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I have an SQL table as such

           name            | engins| frank 
John Smith                 |   8422|  854

(1 rows)

And need to make a query such that only return the row john smith when engins is more than 2000

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Please do not remove the text of the answered questions: this would prevent the others from seeing the question. Instead, pick the best answer and mark it as accepted. –  Quassnoi Oct 31 '10 at 23:32

5 Answers 5

I'd try a query like this (PostgreSQL 8.4+)

    SELECT start, stop, LAG(stop) OVER(ORDER BY stop ASC) AS lastStop
    FROM yourtable
SELECT lastStop as start, start as stop
WHERE lastStop <> start;

LAG() selects the value from the previous row.

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This works perfectly!, but will it work for any data in my table? –  Spawn Oct 31 '10 at 21:58

Create a table with one column year and populate it with all valid years. Now join where year between start and stop. There is still a little work left but you should be able to get it from there.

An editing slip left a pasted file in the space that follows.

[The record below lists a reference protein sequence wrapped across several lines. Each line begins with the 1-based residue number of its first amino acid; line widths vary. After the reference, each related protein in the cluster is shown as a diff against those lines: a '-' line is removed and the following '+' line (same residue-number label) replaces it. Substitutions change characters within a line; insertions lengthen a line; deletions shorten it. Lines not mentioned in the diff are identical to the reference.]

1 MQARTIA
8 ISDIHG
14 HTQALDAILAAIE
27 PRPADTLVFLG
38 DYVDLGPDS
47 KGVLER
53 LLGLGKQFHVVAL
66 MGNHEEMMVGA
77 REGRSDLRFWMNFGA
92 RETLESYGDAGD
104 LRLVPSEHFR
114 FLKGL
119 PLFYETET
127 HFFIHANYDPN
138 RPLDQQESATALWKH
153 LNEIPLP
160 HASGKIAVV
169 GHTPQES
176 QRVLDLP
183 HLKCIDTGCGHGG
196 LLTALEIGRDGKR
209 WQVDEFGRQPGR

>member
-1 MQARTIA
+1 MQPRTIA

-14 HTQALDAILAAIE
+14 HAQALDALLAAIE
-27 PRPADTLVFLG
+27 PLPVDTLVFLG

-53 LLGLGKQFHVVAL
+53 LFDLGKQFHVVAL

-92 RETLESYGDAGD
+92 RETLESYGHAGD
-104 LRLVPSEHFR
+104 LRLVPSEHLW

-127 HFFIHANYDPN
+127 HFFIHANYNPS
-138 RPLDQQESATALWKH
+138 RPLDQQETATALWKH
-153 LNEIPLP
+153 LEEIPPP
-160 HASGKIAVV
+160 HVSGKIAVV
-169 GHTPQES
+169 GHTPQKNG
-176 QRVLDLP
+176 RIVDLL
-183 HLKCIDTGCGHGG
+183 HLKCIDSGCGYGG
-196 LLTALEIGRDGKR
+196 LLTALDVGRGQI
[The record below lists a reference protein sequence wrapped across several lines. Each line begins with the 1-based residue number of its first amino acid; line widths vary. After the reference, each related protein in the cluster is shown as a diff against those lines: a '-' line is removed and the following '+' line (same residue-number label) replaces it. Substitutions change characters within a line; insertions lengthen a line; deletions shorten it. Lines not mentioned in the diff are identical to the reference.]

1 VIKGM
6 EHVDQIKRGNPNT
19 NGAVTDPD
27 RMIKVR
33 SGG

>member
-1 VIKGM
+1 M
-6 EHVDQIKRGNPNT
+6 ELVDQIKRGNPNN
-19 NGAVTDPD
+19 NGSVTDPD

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Use a FULL OUTER JOIN, something like this:

 yourtable AS a
  FULL OUTER JOIN yourtable AS b ON a.stop = b.start
  a.stop IS NULL
  b.start IS NULL
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If the dates/years don't exist in the data, this query wouldn't show them –  OMG Ponies Oct 31 '10 at 21:31
It finds the gaps. –  Frank Heikens Oct 31 '10 at 21:51

Don't know if this syntax works in mysql, but I use it in tsql.

Use the code you wrote to get the stop years that aren't in the start column and vice versa

and add where clauses like

where start> (select top 1 start from table order by start)

and where stop < (select top 1 stop from table order by stop desc)

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FROM    (
        SELECT  *, LAG(stop) OVER (ORDER BY start) AS start_anarchy, start AS stop_anarchy
        FROM    (
                SELECT  *
                FROM    reigns
                UNION ALL
                ) q
        ) q
WHERE   start_anarchy IS DISTINCT FROM stop_anarchy

This will also show the years before the first ruler and after the last one.

From the original table again i'm trying to get an output table where i would have the centuries in the first column and in the second column the average time of all the people in charge in that century.

SELECT  TRUNC(start - 1, -2) AS century, AVG(stop - start) AS avg_reign
FROM    q
        TRUNC(start - 1, -2)

The centuries are calculated according the the start of the reign, and 00 years are the last years of previous centuries (e. g. Constantine II would be a IX century king).

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